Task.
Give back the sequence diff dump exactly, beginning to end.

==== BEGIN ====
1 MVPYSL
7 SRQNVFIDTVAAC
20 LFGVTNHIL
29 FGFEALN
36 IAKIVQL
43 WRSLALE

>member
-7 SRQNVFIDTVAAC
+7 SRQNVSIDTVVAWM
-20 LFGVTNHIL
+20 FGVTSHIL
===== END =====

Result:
1 MVPYSL
7 SRQNVFIDTVAAC
20 LFGVTNHIL
29 FGFEALN
36 IAKIVQL
43 WRSLALE

>member
-7 SRQNVFIDTVAAC
+7 SRQNVSIDTVVAWM
-20 LFGVTNHIL
+20 FGVTSHIL